The scent from year 2000 is in the air. The Nasdaq is trading above 5000, climbing to record highs on internet companies reporting earnings that have come in better than analyst expectations. That’s what markets believe, anyway. Similar to 15 years ago, not many people want to be the party poopers. I’m here to tell you earnings aren’t all that headlines are making them. Sure, growth stories like Amazon and Google have revolutionized the way we live, but these companies are also being valued as if the future growth will be executed perfectly. At current multiples, investors are not pricing in the risks.
Amazon (AMZN) Nears All Time High on First Quarter Results
Amazon’s overall revenues rose 15% to $22.72B, beating analyst expectations of $22.4B. Operating income for the quarter was $255M, a 75% increase over the $146M 2014 figure. The online retailer reported a net loss of $57 million, or 12 cents a share, narrower than estimates of 14 cents loss. When compared to the 2014 number though, this figure was a huge step back, as Q1 2014 income was $108M. The company forecast an operating loss of $500 million to an operating income of $50 million for the second quarter.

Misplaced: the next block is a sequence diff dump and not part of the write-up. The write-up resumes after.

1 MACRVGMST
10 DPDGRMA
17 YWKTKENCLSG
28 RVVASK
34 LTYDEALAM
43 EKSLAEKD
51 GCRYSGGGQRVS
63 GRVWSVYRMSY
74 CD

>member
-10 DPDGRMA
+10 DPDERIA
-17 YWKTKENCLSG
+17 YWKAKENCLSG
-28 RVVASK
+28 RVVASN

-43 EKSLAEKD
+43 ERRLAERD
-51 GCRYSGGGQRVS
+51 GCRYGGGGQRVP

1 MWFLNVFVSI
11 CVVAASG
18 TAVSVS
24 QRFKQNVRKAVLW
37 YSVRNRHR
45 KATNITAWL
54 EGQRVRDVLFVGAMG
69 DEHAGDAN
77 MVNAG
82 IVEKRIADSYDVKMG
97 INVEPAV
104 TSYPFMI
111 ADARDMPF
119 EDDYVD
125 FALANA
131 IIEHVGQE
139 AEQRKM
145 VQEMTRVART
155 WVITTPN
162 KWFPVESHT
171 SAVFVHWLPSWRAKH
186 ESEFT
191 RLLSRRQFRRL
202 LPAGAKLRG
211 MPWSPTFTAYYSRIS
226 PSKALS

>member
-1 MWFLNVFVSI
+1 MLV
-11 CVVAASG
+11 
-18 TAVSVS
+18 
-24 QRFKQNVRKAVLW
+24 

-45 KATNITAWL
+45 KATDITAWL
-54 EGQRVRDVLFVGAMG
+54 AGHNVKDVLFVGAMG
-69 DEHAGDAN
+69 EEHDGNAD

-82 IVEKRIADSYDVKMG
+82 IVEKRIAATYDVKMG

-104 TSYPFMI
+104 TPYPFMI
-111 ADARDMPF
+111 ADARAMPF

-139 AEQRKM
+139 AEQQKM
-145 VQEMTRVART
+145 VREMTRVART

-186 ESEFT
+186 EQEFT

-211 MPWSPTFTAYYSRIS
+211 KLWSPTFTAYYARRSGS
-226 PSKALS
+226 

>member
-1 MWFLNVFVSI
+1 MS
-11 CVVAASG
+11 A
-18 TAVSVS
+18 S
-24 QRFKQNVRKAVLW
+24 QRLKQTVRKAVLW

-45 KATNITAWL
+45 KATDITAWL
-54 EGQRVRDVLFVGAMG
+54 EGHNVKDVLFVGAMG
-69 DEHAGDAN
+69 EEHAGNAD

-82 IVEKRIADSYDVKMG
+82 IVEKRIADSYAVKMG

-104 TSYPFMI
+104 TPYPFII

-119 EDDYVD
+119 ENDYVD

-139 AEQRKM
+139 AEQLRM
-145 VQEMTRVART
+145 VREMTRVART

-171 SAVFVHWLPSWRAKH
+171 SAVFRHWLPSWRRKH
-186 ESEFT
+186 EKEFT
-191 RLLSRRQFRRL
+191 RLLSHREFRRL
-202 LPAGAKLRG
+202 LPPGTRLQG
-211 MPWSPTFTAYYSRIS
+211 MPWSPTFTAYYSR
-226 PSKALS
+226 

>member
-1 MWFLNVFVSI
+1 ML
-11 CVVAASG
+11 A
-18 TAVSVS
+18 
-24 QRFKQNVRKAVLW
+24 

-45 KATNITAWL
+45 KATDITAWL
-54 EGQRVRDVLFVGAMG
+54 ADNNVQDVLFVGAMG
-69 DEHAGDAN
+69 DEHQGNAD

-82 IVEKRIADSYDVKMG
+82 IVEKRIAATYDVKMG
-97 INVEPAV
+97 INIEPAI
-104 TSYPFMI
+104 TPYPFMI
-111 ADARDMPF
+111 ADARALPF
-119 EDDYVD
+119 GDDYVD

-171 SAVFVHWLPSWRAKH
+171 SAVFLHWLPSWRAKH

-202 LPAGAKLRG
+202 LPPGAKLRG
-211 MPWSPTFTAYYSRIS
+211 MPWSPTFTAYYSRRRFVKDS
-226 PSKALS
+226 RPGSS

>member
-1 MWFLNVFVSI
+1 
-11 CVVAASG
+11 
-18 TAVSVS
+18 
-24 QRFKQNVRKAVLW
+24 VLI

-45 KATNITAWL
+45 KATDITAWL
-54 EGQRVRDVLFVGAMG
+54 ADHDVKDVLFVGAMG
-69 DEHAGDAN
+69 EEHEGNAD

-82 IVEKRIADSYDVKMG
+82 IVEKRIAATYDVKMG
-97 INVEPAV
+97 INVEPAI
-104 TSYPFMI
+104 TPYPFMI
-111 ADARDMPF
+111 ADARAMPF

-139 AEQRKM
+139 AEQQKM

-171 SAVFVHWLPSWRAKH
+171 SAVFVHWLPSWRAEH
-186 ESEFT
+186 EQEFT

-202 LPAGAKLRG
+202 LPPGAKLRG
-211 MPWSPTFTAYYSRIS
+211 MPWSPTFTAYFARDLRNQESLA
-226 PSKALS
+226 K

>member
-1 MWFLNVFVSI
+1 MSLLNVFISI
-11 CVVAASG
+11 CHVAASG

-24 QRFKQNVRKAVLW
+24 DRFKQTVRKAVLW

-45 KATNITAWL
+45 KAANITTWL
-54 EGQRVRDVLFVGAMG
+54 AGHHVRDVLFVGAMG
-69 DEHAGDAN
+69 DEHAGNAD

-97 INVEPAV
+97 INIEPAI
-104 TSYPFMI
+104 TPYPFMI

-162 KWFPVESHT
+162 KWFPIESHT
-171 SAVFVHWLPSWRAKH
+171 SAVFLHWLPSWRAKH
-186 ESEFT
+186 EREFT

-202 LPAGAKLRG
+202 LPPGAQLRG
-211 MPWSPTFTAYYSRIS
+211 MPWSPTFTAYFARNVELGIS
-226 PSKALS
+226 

Amazon investors tend to ignore bottom line profits. After all, the company is sporting a market cap of over $180B on virtually no profits. Investors are betting the company will be the leader in a disruptive online world that includes shopping, streaming and cloud storage.
What really excited the street though was Amazon’s Web Service (AWS) business. Amazon disclosed that this cloud computing service had revenues of $1.57B, up 43% from last year’s $1.1B, and operating income of $265M, up only 8% from 2014. Not only was AWS bigger than the market expected, but it was also one of Amazon’s few profitable operations.
For rational investors, such news should be short lived. Other large players are focusing operations in this growing cloud computing service. For example, Microsoft Windows Azure and Google’s App Engine are just barely trailing AWS, according to Talkin’cloud. As more competitors crowd the market, pricing power is diluted and profit margins, which are already tight, shrink.
With Amazon’s cloud service, competition is a risk many are overlooking. The company trades at sky high multiples on the premise that it will one day “grow” into its valuation. This is widely speculative and puts great pressure on the stock (and company) to execute without any setbacks. With competition like Microsoft (MSFT), Google (GOOG) and IBM (IBM) concentrating on the cloud, what happens if (when?) Amazon’s already thin profit margins are sliced? AWS’s Q1 2015 operating income growth over 2014 may have answered this question. Revenues for the unit grew 43%, but income only 8%.
I believe income margins will continue to decline as the cloud space becomes more competitively crowded.